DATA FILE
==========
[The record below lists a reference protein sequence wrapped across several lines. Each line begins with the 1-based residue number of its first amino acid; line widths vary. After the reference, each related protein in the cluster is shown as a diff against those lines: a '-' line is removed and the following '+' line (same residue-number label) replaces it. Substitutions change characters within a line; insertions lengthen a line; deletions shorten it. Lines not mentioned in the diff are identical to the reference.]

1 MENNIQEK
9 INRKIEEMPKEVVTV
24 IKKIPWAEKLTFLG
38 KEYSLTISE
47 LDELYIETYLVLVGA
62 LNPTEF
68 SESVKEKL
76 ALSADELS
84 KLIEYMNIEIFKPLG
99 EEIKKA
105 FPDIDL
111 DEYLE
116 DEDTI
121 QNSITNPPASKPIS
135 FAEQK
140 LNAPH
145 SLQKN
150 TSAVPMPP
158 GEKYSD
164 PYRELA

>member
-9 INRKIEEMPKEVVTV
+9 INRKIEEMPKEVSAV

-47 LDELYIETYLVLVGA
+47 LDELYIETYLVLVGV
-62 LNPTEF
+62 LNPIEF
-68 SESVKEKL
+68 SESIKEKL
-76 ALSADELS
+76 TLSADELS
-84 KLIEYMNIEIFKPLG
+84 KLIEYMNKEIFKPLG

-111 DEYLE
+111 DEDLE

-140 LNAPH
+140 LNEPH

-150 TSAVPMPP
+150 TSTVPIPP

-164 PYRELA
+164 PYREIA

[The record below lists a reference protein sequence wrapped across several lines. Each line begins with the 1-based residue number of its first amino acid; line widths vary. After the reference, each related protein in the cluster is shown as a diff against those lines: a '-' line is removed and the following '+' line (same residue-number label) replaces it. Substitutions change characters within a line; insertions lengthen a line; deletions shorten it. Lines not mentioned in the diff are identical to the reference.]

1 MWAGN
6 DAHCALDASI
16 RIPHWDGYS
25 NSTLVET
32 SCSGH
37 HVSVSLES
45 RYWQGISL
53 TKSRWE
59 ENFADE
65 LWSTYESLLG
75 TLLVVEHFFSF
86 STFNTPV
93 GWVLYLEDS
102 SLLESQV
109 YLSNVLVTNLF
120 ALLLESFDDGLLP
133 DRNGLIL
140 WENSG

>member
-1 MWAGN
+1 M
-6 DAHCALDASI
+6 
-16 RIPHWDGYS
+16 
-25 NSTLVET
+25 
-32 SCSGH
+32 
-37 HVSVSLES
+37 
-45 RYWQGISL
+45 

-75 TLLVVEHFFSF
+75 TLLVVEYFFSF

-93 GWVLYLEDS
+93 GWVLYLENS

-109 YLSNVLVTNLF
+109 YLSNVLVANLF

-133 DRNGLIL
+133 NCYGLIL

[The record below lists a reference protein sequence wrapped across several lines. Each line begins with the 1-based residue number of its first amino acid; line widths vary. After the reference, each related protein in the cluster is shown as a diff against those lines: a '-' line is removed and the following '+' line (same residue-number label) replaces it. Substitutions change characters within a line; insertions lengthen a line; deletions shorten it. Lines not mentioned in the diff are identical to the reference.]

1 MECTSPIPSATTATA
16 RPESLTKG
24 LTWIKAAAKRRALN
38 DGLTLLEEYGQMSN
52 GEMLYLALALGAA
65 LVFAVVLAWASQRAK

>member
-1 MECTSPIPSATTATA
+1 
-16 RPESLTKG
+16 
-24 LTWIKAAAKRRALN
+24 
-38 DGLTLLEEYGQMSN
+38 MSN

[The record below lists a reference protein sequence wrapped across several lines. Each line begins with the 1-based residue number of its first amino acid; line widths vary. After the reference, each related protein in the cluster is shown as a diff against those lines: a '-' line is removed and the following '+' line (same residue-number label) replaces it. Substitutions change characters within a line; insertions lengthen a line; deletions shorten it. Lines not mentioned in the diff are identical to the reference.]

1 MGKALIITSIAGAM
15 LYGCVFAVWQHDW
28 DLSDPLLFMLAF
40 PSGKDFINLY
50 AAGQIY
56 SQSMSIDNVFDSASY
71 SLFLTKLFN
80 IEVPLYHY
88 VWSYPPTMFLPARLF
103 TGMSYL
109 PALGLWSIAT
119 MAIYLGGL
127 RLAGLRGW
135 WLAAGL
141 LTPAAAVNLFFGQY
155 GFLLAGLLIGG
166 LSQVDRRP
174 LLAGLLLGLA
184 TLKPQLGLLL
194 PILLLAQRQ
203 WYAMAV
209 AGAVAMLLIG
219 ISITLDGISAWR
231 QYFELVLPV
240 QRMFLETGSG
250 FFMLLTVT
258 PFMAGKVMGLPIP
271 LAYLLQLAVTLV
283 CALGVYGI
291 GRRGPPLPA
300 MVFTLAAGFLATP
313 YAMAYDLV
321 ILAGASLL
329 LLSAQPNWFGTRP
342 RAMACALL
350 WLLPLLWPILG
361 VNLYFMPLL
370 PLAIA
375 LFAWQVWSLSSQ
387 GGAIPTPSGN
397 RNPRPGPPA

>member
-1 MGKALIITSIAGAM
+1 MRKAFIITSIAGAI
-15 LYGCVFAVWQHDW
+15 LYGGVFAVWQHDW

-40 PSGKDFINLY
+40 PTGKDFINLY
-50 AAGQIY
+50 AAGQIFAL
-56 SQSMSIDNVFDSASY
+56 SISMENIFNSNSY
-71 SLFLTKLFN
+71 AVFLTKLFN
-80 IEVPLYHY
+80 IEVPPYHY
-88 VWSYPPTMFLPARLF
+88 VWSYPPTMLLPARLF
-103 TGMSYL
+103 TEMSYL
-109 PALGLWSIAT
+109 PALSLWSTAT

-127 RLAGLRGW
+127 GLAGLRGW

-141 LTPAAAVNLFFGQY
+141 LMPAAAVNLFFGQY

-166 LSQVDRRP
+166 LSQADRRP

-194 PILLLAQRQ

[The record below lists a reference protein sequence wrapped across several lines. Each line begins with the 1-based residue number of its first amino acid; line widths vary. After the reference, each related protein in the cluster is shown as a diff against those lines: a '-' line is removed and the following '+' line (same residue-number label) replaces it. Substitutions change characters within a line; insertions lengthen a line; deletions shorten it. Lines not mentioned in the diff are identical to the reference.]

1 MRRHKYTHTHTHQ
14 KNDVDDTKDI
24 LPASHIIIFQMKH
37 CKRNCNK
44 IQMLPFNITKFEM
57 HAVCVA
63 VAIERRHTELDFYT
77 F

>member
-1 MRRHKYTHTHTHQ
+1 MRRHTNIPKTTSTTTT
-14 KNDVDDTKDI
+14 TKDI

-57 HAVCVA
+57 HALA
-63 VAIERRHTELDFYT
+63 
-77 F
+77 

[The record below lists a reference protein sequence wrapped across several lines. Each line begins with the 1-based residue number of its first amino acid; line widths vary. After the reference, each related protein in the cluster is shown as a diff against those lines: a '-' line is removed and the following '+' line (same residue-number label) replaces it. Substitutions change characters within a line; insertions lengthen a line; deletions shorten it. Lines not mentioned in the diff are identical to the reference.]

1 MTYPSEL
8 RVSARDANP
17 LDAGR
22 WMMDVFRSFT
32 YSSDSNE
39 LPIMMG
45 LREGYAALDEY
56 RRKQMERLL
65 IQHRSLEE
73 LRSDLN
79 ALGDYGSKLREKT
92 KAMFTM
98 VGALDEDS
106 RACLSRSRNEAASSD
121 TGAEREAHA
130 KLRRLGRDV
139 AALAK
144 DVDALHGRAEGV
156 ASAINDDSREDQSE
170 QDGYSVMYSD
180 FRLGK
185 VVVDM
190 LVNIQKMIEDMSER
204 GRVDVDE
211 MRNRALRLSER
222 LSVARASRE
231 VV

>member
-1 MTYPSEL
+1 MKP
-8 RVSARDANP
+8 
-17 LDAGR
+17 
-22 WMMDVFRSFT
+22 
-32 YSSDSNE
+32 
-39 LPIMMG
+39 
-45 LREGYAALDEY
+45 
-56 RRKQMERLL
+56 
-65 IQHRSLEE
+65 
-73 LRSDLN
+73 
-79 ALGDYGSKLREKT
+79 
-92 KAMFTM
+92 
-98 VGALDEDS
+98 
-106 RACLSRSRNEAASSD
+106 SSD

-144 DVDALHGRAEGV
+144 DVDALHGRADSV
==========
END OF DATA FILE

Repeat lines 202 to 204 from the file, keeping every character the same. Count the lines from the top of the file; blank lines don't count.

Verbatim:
79 ALGDYGSKLREKT
92 KAMFTM
98 VGALDEDS